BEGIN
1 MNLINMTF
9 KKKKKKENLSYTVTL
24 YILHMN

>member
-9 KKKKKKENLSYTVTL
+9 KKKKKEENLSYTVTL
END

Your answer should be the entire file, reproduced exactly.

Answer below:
1 MNLINMTF
9 KKKKKKENLSYTVTL
24 YILHMN

>member
-9 KKKKKKENLSYTVTL
+9 KKKKKEENLSYTVTL